Each vial measures approximately 1.5 inches in length including the cork. The vials are nestled in the leather case, with most vials sporting a hand written label on the top of the cork. The fitted case measures 7.5" long x 2" wide x 3.5" high and shows honorable wear commensurate with age and use. Modest wear and loss to the case edges is noted with separation of 2 flaps, specifically the top left flap and middle left flap.
The many vials include a very desirable example labeled 30 CANNAB IND (cannabis indica). Other vials include: BELLAD, ACID PHOS, ALOES, MAGN. C., LYCOP, ZINC M., STAPH. to name a few.
A wonderful representation of late 19th century homeopathic medicine!
Offered is a scarce, Civil War era, clear glass, hand-blown apothecary bottle sporting an appealing label under glass label that is marked 'SPIR. AETH. NIT.'. The pontilled base, ground glass stopper, and stunning gold gilt label make this bottle very desirable!
The condition of this 10 inch tall bottle is excellent. The label has a few tiny edge flecks, a small chip on the lower right hand corner, and an unobtrusive, top-to-bottom crack on the right side that runs through the letter 'T'. As seen in the photos, the label appears very nice visually, despite what I would consider minimal damage.
An early bottle that displays beautifully!
Pill machines were designed to enhance the productivity of the early pharmacist, and this design was, indeed, popular for many, many years. This pill machine is designed with 24 tubes for medicine-making.
The condition is very good, sporting a nice patina commensurate with its age and use. It is constructed of walnut and embellished with brass edge guards as well as brass grooved molds. The paddle has a number of early small dings and a small, faint hairline split on the top edge. The base measures approximately 12" L x 7" W x 1.75" H including the footed base. The paddle is 16.5"L x 3"W.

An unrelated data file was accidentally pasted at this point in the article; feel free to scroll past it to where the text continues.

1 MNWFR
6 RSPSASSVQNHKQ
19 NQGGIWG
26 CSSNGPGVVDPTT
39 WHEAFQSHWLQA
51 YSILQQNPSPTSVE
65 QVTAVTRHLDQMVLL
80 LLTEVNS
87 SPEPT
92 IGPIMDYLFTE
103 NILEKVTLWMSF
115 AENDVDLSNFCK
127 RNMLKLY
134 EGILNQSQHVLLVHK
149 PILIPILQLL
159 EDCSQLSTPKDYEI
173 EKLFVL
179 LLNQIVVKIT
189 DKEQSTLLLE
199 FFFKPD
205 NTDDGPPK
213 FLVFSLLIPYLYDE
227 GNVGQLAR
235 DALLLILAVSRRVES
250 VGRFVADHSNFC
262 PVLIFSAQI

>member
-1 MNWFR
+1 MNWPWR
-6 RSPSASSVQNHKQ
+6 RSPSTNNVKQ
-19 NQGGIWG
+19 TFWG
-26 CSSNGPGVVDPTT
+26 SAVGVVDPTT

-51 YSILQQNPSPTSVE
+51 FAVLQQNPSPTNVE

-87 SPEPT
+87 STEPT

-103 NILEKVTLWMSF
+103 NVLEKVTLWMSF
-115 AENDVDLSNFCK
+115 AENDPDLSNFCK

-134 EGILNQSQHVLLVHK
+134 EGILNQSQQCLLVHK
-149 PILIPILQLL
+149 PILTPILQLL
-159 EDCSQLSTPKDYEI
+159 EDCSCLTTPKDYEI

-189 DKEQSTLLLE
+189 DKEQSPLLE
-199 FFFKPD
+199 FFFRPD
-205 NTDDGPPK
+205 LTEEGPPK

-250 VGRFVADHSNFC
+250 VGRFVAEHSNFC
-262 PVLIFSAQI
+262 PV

An apothecary classic, ready for your collection.
The cover has a crack as seen in the photo, but the jar otherwise is quite fine lending flair and elegance to your apothecary collection.
Cleverly conceived and constructed, this display combines a very, visually-pleasing, accessible medicine display that promoted spur-of-the-moment purchases at the drug store cash register, along with a tape dispenser for use by the pharmacist and his employees! Quite clever--- as it guaranteed that the display would remain in use and visible in the pharmacy as the tape dispenser provided a nice convenience for drug store employees!
In very nice condition with expected scratches, paint rubs, and non-problematic, superficial surface rusting here and there (please see photos) expected of a 75+ year old functional display.
The display retains one of its twelve, original, glass Alka-Seltzer medicine bottles (empty of contents) as well as an older, used roll of tape in the dispenser!
A very unique advertising drug store display sure to start an interesting conversation at your next dinner party!
The weights are housed in a fitted, hard wood case that appears to be maple, and it includes a brass tweezers for securing the six individual milligram weights. Also included are eight of the nine brass matching weights, with only the 1mg weight missing.
The wooden case measures 6 inches long x 2.5 inches wide x 1.5 inches high and sports a metal label on top. Condition is very good with the finish and wear commensurate of a used antique collectible.
Upon opening the top lid, one finds 12 very special, unused, clear glass vials in near perfect condition, retaining their diminutive labels.